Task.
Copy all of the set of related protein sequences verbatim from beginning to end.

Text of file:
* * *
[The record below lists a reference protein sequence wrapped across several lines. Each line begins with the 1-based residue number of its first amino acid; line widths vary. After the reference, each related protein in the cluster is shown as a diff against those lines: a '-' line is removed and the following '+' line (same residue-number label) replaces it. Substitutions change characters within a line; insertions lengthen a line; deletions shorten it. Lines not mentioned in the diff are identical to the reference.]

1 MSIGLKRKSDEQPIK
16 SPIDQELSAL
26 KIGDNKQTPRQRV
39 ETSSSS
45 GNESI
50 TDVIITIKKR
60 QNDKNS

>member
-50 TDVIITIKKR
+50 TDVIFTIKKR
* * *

[The record below lists a reference protein sequence wrapped across several lines. Each line begins with the 1-based residue number of its first amino acid; line widths vary. After the reference, each related protein in the cluster is shown as a diff against those lines: a '-' line is removed and the following '+' line (same residue-number label) replaces it. Substitutions change characters within a line; insertions lengthen a line; deletions shorten it. Lines not mentioned in the diff are identical to the reference.]

1 MSIGLKRKSDEQPIK
16 SPIDQELSAL
26 KIGDNKQTPRQRV
39 ETSSSS
45 GNESI
50 TDVIITIKKR
60 QNDKNS

>member
-50 TDVIITIKKR
+50 TDVIFTIKKR